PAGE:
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Identifying and Eliminating Allergies in the Office

By: Jackie Edwards

Across America, workplace allergies — in particular occupational asthma — accounts for approximately 10% of all asthma cases, according to the American Academy of Allergy, Asthma and Immunology. Symptoms can be mild where employees are uncomfortable and may need to use an inhaler more often or they can be severe where going to the office becomes a health hazard. Employers have a responsibility to keep their staff safe, but it can be difficult to identify and remove an allergen. Avoiding bringing allergens into the office in the first place is usually the better option.
Pests are more common than you think
Pests are a common trigger for allergies, particularly in people who already have asthma, and are more common in the workplace than you may realize. Common pests include rodents, cockroaches, and bedbugs. Rodents and cockroaches are both attracted to food and office kitchens have a bad reputation for being unhygienic. Crumbs on the work surface, overflowing bins, and moldy food will all attract them straight into the office and they can get through tiny holes, cracks, and even the plumbing, so keeping the office kitchen clean is a must. Contrary to their name, bedbugs are found in places other than beds, such as on office chairs, sofas, and any other soft furnishings and are easily brought in from someone’s home to the office, quickly causing an infestation.

Preventing and eliminating pests
One good thing about pests is that they always leave a trace so finding that they’re a problem in the office is fairly easy. Cockroaches and rodents will leave small, dark droppings and you may notice corners around the office or packets of food have bite marks in them. Bedbugs are harder to spot but will cause small red bite marks on people that can flare up in those sensitive to them. An exterminator may be needed if the situation is bad and getting a cleaner in to regularly clean and maintain the kitchen and other areas of the office will reduce the likelihood of pests coming back. Teaching employees about food hygiene will help them to know what they can do differently that will keep common pests away too. Any leaking or broken plumbing can be a way in for cockroaches, so make sure staff report problems quickly so that they can be resolved.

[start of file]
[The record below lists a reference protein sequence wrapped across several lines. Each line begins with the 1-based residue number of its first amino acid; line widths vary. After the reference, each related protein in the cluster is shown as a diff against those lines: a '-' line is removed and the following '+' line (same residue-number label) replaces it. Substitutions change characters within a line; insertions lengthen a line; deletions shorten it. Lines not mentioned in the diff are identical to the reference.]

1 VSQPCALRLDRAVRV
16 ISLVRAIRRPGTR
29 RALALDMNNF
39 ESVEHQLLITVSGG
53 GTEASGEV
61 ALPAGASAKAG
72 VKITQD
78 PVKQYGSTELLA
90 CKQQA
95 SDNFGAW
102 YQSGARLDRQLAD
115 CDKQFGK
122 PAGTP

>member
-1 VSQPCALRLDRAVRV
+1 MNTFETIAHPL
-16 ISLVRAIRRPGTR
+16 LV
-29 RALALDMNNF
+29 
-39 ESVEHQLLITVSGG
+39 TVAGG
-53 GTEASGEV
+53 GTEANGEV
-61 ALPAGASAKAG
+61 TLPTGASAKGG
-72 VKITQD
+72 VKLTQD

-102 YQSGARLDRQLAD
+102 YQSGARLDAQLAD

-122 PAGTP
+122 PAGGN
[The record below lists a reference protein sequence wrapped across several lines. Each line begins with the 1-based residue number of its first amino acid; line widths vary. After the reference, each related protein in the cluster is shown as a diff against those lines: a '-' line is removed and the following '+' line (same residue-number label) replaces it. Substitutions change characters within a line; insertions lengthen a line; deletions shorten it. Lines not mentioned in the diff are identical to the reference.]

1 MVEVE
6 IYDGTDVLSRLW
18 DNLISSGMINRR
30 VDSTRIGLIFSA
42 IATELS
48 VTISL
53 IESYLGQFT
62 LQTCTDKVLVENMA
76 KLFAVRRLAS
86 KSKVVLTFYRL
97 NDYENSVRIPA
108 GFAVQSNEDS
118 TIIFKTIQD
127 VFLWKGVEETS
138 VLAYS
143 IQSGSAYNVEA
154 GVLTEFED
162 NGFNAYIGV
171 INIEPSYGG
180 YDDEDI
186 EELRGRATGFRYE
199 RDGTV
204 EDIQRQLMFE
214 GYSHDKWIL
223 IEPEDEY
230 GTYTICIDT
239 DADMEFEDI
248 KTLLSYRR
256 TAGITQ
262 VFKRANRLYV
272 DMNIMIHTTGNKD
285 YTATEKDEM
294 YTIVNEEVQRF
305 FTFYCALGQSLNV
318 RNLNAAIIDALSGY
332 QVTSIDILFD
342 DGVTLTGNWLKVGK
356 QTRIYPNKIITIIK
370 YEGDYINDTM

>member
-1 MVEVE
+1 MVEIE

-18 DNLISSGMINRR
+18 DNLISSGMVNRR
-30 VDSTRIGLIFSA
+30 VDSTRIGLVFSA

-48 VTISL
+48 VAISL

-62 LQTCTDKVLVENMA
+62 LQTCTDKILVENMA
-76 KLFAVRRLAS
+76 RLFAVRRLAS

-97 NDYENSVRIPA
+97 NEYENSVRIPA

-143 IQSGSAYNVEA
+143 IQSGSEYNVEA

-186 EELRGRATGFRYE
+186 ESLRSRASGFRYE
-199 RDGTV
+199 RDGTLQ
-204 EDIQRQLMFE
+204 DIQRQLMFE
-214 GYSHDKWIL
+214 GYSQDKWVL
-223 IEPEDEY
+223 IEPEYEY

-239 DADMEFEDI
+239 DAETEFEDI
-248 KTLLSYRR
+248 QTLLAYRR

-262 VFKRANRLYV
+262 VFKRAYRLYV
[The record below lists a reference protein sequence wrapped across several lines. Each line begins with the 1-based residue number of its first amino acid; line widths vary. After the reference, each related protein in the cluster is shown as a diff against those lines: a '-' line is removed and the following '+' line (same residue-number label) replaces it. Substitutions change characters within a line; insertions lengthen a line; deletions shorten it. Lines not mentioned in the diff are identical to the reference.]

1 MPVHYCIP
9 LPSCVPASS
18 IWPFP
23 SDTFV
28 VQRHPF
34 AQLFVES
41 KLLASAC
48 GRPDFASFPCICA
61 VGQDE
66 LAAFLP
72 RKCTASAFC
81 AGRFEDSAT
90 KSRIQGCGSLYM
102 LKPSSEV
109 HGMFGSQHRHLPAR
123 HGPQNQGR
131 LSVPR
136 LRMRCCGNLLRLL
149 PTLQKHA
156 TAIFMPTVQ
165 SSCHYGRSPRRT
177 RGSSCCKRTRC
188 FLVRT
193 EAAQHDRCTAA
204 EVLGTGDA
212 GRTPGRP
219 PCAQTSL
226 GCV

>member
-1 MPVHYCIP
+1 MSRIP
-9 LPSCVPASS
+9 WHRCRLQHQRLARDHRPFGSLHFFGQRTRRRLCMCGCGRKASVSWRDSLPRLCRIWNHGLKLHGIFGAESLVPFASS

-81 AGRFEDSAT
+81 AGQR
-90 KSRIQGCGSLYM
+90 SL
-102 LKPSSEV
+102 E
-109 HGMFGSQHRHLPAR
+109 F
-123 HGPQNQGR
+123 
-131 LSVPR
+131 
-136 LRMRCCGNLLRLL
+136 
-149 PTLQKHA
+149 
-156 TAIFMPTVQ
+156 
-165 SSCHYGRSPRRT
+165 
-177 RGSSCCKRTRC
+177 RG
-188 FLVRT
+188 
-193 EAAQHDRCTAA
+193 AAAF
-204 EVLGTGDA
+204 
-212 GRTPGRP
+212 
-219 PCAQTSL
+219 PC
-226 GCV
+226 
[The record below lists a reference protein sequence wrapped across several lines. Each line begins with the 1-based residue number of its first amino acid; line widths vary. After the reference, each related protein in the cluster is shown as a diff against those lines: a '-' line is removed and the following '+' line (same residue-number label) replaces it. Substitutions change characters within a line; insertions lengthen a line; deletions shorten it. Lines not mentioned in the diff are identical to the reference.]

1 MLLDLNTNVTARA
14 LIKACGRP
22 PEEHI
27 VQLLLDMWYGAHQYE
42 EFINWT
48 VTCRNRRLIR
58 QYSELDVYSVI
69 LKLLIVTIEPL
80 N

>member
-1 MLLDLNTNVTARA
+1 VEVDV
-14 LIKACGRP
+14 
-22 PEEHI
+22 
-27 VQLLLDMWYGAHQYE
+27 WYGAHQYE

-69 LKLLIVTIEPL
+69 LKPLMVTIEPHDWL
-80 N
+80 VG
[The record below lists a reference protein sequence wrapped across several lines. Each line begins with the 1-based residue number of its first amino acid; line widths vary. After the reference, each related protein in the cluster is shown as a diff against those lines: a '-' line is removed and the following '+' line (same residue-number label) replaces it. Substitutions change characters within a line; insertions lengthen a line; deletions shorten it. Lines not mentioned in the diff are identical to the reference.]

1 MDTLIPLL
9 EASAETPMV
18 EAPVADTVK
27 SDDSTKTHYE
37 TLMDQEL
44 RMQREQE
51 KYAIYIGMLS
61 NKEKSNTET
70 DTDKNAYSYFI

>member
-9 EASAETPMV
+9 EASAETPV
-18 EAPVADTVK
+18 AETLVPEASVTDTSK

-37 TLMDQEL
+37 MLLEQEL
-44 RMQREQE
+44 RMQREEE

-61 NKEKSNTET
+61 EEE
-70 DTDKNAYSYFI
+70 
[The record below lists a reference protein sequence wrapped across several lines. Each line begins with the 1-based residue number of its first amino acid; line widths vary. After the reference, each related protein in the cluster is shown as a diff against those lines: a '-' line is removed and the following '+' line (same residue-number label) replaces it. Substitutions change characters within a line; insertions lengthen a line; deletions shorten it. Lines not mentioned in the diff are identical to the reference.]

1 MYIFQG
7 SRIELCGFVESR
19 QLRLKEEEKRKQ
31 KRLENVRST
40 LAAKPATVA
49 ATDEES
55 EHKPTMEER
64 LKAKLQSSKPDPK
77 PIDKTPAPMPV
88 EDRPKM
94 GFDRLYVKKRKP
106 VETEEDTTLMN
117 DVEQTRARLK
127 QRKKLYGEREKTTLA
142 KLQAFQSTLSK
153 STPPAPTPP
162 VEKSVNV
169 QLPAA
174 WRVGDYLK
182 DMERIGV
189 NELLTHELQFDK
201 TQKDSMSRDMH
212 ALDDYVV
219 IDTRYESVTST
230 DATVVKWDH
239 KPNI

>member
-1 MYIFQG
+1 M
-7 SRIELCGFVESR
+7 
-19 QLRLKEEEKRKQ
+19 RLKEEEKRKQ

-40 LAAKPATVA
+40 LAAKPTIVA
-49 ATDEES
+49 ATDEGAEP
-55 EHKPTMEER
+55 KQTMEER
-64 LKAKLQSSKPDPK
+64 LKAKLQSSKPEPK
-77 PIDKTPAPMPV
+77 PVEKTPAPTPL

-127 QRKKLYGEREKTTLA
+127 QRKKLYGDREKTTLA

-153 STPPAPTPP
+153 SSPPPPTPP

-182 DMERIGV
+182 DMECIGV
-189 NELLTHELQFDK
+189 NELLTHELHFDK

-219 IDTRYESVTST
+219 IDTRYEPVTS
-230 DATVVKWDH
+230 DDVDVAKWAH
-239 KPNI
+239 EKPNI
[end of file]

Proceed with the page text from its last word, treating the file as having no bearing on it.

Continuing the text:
Other allergens at the office
People can be allergic to almost anything but there are some things that are more likely to trigger people. Food allergies can be a big one in the workplace, so prioritizing separate kitchen countertops and storage areas can keep people safe. Making others aware of food allergies amongst their colleagues will help people to follow the rules. Other common allergens include plants, dust, mold, cleaning products, and paints.
When kitting out the office, employers should pick allergy-friendly products where possible to reduce the chance of triggering employees. Regular cleaning of the office with natural, allergen-free cleaning products will also help to prevent allergens from building up. Some employees may also be allergic to workplace renovations that are taking place, such as new carpets, glues, and the increased dust levels from moving things around. Take precautions to avoid how much contact employees have with renovation areas as they’re happening can help but offering them to chance to work from home if possible can be the best solution sometimes.
Workplace allergies caused by pests and other issues are common and can have a significant impact on employees to the point where they’re unable to continue working in the office. Taking precautions as an employer is ideal, but in some cases employees may need to work from home or in a different part of the business to keep them safe and healthy.